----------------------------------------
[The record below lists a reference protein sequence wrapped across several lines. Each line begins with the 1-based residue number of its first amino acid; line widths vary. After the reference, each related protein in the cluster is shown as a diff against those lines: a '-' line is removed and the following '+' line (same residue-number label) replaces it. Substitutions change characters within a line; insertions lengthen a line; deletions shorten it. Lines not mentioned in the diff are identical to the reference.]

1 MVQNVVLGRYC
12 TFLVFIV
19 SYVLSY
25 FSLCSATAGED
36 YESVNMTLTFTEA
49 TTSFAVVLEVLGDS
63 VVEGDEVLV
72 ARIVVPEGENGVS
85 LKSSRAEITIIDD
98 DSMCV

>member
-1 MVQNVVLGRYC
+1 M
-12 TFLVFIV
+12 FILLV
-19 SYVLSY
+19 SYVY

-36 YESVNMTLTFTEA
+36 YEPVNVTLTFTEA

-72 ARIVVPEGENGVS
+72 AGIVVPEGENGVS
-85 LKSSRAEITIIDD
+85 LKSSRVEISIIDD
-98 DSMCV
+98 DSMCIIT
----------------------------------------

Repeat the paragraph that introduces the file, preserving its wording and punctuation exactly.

[The record below lists a reference protein sequence wrapped across several lines. Each line begins with the 1-based residue number of its first amino acid; line widths vary. After the reference, each related protein in the cluster is shown as a diff against those lines: a '-' line is removed and the following '+' line (same residue-number label) replaces it. Substitutions change characters within a line; insertions lengthen a line; deletions shorten it. Lines not mentioned in the diff are identical to the reference.]